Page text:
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"Dogs" isn't best of show, just awfully cute
Seattle Times movie critic
The romantic comedy "Must Love Dogs," about two divorced people looking for love, is female fantasy writ large, and on that level it's often enjoyable, sometimes to a shameless degree. I hadn't realized, for example, that I've been waiting my entire moviegoing life for a scene in which two attractive heterosexual men sit in an exquisitely decorated loft and get all sniffly, quite sincerely, while watching "Dr. Zhivago." (Well, only one of them gets sniffly, but it's John Cusack, he of the infamous boom-box serenade scene in "Say Anything," so it's worth extra points.)
Also winning high marks on the fantasy scale is the enchanting Craftsman home of our heroine, Sarah (Diane Lane), filled to bursting with patchwork quilts, Fiestaware, floral prints and cute flannel pajamas. Never mentioned is the fact that Sarah must have gotten the house during her nasty divorce, as such commodious quarters are rarely obtained on a preschool teacher's salary. Meanwhile, Jake (Cusack) must have acquired that fabulous loft through some nefarious means, as his career consists of making lovingly handcrafted wooden boats that nobody ever wants to buy.
But reality is not the point of "Must Love Dogs," a mere twinkle of a movie that does everything a romantic comedy is supposed to do but brings little new to the mix. Lane and Cusack are both performers of great charm — Lane's fed-up delivery, to a supermarket butcher, of the line, "I don't want a bunch of chicken hanging around!" is almost worth the ticket price right there. But Cusack's character is a yuppie cousin of the record-shop owner he played in "High Fidelity"; while hers is a virtual clone of her "Under the Tuscan Sun" divorcée. We've met these people before, and they hold no surprises.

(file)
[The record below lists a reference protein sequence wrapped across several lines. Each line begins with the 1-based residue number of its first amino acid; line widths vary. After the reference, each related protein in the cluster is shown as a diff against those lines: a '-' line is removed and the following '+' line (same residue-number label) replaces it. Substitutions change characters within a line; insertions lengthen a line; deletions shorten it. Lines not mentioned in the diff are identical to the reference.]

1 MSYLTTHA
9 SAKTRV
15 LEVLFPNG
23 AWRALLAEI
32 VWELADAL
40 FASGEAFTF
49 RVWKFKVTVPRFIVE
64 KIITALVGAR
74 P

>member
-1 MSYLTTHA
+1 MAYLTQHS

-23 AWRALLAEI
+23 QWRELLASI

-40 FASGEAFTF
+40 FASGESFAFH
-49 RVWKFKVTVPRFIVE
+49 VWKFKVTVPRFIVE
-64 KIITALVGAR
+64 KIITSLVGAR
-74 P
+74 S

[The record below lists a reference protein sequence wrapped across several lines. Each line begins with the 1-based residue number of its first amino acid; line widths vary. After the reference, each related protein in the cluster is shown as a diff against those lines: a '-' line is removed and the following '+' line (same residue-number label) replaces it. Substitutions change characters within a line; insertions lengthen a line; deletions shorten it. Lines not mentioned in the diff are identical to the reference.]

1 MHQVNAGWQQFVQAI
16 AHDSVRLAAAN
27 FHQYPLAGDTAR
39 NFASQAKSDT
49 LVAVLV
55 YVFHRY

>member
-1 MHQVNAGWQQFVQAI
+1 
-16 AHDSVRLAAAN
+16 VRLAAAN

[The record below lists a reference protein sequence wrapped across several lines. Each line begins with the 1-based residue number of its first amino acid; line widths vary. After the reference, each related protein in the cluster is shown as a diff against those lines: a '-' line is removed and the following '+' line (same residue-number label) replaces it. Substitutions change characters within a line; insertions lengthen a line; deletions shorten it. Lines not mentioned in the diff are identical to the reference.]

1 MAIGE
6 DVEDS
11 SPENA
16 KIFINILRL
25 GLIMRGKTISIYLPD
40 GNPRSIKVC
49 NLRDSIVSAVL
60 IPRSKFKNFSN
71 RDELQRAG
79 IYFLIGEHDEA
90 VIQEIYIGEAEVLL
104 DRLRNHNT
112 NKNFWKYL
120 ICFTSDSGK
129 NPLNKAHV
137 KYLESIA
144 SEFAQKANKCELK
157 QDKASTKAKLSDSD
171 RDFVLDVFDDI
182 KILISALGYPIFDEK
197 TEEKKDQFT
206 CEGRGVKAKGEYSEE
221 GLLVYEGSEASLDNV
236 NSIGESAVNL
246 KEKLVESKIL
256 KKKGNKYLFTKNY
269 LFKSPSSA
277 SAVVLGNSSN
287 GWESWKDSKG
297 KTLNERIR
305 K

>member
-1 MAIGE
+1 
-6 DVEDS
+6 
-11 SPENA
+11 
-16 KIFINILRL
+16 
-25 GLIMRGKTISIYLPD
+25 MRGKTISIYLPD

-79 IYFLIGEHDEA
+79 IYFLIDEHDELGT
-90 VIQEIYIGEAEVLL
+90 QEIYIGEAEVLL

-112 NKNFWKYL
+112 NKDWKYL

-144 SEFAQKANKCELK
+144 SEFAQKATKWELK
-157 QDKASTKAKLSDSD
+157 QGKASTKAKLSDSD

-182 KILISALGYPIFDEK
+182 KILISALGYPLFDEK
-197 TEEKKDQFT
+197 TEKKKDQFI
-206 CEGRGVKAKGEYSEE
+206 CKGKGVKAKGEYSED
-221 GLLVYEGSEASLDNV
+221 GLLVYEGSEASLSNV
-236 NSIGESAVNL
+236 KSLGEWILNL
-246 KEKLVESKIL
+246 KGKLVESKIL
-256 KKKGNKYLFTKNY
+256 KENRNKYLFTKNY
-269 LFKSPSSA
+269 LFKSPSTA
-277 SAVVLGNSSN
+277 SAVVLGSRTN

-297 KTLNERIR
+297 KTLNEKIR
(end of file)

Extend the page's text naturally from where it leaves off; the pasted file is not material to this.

Writer/director Gary David Goldberg (working from a novel by Claire Cook) surrounds the pair with cuteness: her large Irish family, headed by paterfamilias Christopher Plummer; his standard-issue best buddy; her adorable charges at the preschool, all of whom say extra-cute things while staring fixedly at the camera; and a big Newfoundland named Mother Teresa, who gives a subtle and endearing performance. There's a bit of suspense introduced by a newly single father at the preschool (Dermot Mulroney) who has designs on Sarah — and yes, ladies, life is tough when you have to choose between Dermot Mulroney and John Cusack. But all ends in true "When Harry Met Sally... " style, right down to the face-the-camera interview vignettes over the end credits.
It's no accident that "Must Love Dogs" is playing this weekend against "Stealth," perhaps the summer's most testosterone-laden movie — it's a deliberate grab for the female audience, particularly over-30 females who like dogs, Cusack and "Dr. Zhivago." Despite the charming cast, "Must Love Dogs" isn't anywhere near as good as you want it to be: The characters tend to make speeches instead of actually talking to each other, and Goldberg flattens out the story by making everyone blandly likable.
But for those charmed by the idea of Christopher Plummer reciting a Yeats poem, or Cusack describing Lane as "a vivid grammar of eroticism" or something like that, or a romantic final scene on a picture-perfect lake, with the dog looking on — well, as fantasies go, you could do a lot worse.
Moira Macdonald: 206-464-2725 or email@example.com
Copyright © 2005 The Seattle Times Company